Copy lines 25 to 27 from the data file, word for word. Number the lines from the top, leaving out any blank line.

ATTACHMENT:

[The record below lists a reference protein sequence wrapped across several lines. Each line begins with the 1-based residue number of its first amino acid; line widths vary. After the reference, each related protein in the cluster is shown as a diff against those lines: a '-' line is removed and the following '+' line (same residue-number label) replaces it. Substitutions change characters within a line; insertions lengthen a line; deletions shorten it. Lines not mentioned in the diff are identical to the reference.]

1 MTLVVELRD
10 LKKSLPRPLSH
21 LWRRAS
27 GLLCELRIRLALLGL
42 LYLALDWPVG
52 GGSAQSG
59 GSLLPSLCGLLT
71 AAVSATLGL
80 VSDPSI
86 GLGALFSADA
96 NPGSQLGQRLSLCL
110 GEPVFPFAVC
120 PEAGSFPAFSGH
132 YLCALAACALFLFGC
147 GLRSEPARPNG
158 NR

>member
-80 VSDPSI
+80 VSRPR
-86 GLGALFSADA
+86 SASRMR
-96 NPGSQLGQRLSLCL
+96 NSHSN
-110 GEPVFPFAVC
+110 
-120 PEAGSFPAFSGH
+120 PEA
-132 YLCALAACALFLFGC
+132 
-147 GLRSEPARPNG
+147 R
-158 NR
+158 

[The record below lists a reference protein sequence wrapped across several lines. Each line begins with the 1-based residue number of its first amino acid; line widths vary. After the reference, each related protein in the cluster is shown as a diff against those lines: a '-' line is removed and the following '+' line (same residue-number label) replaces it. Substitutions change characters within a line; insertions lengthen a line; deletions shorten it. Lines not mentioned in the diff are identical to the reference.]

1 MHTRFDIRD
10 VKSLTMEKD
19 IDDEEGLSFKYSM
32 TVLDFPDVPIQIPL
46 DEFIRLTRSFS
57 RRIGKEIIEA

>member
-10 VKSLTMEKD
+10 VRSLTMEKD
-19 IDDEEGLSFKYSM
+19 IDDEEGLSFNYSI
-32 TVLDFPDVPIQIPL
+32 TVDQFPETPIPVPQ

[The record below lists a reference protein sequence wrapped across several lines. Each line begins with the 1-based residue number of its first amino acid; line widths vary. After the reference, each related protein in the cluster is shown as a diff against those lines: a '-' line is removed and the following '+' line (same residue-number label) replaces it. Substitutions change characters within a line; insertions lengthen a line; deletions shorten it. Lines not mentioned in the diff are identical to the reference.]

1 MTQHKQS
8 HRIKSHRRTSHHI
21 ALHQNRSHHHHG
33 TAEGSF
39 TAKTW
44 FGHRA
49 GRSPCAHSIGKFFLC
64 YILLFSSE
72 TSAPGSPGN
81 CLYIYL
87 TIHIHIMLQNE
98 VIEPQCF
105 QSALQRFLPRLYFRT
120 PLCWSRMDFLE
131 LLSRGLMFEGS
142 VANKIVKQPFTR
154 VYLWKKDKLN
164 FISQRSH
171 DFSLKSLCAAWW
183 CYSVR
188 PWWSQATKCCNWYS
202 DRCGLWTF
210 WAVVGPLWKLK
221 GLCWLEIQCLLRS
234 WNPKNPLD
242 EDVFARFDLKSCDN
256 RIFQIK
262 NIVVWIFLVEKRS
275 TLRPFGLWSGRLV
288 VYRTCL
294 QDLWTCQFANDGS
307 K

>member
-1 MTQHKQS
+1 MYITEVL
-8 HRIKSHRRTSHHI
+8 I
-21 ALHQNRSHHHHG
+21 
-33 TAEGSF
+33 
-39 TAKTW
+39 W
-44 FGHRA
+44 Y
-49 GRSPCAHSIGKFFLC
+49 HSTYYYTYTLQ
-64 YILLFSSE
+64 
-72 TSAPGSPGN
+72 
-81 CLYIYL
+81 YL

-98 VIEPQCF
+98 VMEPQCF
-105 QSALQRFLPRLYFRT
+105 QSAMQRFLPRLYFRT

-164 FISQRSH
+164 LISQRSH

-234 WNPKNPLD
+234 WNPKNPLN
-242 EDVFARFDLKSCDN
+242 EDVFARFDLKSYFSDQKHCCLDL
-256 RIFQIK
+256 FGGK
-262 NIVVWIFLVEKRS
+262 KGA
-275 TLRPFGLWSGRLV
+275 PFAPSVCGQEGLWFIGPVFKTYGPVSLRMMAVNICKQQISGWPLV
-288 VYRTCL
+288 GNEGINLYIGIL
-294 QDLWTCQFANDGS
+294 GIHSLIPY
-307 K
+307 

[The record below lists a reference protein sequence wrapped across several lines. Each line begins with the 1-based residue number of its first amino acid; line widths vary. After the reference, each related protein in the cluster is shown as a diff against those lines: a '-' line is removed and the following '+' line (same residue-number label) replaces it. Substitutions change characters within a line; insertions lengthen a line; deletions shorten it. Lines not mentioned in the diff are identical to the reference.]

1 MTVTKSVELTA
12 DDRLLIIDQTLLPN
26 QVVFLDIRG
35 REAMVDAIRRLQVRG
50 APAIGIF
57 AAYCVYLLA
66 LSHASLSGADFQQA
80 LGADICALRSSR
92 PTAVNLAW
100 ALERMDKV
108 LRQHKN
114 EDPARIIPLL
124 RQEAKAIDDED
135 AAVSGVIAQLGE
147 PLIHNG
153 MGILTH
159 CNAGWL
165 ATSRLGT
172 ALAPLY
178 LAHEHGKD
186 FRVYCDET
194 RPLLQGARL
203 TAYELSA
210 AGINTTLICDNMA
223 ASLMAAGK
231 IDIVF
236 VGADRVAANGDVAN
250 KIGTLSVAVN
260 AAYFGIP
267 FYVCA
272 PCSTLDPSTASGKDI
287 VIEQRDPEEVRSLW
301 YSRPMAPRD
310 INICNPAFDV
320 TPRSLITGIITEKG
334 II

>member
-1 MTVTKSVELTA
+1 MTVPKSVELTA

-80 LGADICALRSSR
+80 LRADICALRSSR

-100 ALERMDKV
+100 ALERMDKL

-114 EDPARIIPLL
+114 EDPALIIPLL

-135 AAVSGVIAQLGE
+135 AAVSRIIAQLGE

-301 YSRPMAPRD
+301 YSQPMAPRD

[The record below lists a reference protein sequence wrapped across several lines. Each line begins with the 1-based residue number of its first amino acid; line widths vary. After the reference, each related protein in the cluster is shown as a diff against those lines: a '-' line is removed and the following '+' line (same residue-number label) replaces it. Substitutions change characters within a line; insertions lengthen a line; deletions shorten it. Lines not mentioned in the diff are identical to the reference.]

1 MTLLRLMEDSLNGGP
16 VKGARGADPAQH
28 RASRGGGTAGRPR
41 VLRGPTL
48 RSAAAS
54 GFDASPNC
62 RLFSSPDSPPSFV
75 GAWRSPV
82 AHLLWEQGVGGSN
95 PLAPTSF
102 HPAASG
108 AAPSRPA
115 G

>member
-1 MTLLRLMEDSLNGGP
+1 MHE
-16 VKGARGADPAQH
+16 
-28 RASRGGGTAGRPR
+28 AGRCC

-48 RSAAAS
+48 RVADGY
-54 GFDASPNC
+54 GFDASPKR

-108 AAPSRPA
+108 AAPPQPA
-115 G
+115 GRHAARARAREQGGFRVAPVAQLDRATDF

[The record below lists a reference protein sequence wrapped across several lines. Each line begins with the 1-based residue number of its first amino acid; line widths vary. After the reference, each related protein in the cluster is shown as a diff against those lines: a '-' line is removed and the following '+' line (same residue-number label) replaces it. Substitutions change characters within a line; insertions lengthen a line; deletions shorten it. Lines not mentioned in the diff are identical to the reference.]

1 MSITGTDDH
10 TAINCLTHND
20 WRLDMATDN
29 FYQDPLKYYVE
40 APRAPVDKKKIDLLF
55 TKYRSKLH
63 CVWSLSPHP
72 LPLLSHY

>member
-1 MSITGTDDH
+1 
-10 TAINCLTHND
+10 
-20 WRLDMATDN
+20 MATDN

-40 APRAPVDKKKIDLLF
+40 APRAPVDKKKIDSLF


-110 GEPVFPFAVC
+110 
-120 PEAGSFPAFSGH